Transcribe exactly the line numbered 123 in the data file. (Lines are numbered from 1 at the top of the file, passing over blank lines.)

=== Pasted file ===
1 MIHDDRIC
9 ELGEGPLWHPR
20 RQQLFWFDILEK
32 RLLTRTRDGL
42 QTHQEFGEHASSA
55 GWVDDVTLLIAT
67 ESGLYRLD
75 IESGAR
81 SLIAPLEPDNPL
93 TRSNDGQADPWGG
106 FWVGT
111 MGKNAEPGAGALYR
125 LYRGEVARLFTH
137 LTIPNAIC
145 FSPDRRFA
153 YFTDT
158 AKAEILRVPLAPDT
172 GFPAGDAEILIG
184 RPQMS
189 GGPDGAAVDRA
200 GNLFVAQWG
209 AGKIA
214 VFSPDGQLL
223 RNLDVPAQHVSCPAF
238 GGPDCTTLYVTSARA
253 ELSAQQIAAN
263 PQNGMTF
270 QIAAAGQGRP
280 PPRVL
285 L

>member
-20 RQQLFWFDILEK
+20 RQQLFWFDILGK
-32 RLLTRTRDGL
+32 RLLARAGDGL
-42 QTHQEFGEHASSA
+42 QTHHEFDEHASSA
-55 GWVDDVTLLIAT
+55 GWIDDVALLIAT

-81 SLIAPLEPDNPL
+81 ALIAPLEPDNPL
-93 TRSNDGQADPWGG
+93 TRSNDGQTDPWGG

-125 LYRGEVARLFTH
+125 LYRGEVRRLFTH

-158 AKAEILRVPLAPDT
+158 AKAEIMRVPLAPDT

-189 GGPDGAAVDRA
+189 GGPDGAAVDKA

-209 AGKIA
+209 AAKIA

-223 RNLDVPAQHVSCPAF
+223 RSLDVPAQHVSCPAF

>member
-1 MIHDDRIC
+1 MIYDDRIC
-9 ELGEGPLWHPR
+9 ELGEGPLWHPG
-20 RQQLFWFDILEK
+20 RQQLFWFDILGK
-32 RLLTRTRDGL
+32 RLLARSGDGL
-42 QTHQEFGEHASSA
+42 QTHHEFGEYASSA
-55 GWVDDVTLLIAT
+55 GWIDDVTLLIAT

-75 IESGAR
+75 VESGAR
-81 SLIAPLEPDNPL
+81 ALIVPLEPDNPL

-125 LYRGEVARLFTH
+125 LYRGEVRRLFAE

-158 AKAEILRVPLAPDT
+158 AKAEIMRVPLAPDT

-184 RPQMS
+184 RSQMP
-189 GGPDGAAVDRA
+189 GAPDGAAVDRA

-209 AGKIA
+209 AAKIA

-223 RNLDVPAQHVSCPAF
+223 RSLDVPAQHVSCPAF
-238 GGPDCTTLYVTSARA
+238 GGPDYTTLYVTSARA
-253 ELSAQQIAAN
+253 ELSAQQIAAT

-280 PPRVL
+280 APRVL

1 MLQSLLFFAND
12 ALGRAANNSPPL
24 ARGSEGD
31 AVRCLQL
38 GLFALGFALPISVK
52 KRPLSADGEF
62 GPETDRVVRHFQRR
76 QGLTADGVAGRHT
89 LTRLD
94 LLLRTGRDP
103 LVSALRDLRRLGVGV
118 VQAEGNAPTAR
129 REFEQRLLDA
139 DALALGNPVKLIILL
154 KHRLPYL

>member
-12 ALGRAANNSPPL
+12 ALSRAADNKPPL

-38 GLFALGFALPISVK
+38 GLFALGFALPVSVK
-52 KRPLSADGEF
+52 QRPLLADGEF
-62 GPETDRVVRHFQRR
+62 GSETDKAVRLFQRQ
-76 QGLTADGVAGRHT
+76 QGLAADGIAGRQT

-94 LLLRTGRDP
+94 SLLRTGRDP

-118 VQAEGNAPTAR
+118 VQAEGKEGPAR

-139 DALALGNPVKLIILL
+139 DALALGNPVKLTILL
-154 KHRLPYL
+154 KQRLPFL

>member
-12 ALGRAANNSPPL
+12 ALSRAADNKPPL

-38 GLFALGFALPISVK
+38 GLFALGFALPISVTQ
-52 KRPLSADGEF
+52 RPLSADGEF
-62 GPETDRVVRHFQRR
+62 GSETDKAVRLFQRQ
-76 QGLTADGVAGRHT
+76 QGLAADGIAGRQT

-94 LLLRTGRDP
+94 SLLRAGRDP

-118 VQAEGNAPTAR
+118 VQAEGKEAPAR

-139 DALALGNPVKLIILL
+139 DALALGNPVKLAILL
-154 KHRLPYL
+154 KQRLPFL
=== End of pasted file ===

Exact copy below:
>member